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What are your opinions on why this season has had such an extreme drop from last season? Apparently I’m wrong.
— Eric (@Snickeeman) February 22, 2018
ANSWER: There are multiple factors. Some are tangible and others are not.
First, let’s look at the departures. Guard Peter Jok was the Big Ten’s leading scorer. While he wasn’t known as a great defender, he came up with 34 steals last year and had 40 as a junior in 2015-16. Another guard, Christian Williams, had 26 steals.
The Hawkeyes (12-18, 3-14 Big Ten) finished with 252 steals in 2016-17. This year, Iowa has only 159. That’s about 90 possessions they’ve been unable to flip this year. That leads to surrendering more points. In Big Ten play, Iowa’s opponents average 83.8 points per game this year. Last season it was 77.9, which wasn’t good, either. Two years ago Iowa gave up 69.3 points per game and just 63.8 in 2014-15. So Iowa gives up 20 points more per Big Ten game this year than in 2014-15.
Iowa’s scoring hasn’t changed much from last season when it averaged 80.5 points overall and 77.0 in Big Ten action. This year it’s 79.5 and 76.0. Iowa averages about 2.3 fewer shots per game than last season. Turnovers are down a tad but way too high at 13.3 per game. The overall shooting percentage of 48.1 is the highest since 1988-89 (51.7 percent). It’s a wasted statistic this year.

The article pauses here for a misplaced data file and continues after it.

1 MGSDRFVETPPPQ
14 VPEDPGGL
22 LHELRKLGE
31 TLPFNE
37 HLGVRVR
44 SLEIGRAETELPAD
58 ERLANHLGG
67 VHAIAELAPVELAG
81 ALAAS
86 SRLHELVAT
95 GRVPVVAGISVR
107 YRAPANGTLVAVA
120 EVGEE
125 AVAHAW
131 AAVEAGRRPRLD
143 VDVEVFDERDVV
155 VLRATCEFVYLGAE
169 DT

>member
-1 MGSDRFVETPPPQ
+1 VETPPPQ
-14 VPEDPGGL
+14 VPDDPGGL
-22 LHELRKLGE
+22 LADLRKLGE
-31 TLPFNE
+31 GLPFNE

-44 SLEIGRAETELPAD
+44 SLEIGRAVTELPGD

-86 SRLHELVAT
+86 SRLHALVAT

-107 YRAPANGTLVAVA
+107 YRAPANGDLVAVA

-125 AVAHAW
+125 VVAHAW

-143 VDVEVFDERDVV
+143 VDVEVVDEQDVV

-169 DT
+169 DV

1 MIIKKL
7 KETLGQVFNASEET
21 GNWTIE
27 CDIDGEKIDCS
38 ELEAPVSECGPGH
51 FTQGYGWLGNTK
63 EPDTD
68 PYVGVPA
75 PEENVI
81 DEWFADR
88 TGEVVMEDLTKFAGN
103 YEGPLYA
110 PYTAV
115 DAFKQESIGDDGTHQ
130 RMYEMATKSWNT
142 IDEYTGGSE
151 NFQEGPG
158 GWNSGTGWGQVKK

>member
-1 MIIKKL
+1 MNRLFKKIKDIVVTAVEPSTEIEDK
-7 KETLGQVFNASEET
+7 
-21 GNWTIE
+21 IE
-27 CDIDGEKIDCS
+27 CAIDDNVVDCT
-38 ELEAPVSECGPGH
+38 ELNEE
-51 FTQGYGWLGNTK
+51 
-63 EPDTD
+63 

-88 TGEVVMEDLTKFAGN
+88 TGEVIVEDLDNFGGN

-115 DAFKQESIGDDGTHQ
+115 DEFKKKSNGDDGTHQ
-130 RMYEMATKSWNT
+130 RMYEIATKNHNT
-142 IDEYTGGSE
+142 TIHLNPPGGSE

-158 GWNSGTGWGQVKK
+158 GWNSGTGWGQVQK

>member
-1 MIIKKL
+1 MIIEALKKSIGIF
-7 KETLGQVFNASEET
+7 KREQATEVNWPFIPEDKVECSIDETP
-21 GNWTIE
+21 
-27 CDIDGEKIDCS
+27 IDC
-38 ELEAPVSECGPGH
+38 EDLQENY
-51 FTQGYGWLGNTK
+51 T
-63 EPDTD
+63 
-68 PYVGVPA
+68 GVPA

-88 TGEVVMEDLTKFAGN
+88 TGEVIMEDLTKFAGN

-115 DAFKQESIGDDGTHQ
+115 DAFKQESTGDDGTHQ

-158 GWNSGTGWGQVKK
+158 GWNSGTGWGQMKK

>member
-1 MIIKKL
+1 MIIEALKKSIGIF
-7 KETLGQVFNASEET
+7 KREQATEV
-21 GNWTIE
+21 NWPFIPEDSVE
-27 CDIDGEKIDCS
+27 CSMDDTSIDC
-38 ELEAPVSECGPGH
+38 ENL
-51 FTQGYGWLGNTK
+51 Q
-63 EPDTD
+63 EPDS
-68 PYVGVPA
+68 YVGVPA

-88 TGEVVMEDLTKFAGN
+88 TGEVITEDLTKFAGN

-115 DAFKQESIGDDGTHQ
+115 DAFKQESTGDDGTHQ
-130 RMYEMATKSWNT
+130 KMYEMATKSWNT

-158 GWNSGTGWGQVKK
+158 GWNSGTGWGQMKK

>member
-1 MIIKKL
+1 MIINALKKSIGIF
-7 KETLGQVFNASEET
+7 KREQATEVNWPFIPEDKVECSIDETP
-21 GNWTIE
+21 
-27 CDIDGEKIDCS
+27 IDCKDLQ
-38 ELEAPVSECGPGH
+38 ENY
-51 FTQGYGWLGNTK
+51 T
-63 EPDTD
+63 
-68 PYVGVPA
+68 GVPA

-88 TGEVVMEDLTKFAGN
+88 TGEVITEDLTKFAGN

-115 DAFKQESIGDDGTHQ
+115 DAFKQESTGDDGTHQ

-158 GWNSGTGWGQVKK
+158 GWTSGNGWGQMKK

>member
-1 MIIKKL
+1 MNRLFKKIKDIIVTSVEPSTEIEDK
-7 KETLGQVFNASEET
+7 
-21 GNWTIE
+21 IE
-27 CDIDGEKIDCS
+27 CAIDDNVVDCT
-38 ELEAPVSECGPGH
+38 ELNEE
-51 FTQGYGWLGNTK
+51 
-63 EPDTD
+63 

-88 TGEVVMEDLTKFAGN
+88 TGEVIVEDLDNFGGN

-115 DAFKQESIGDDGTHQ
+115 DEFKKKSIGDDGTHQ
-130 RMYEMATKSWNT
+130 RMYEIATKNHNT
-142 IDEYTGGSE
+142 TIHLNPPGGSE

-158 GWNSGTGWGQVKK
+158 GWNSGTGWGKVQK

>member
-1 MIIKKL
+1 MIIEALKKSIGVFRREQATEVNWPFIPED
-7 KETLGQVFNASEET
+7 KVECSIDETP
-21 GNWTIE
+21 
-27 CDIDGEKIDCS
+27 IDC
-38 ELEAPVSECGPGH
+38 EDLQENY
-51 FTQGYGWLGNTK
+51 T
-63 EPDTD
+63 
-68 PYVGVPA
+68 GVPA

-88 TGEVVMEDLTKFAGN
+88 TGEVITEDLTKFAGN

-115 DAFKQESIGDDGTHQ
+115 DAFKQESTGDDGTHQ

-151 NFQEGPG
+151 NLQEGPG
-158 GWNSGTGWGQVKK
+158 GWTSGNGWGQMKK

As far as the intangibles go, a few players are not good on-ball defenders, and a few others appear to lose focus in half-court situations. On offense, losing Jok has hurt. He allowed the team to space the floor because every opponent had eyes on him. That enabled more open looks for Jordan Bohannon, Isaiah Moss, Brady Ellingson and other back-court players. Now, opponents really hammer at Bohannon, and the rest of the motion offense looks paralyzed at times. That leads to bad, desperate or even selfish shots.
Overall, a dip in defensive fundamentals, attention to detail on offense and good team basketball is a major culprit in the why Iowa is headed for one of its worst seasons in school history. If the defense doesn’t improve, it won’t get much better next year, either.
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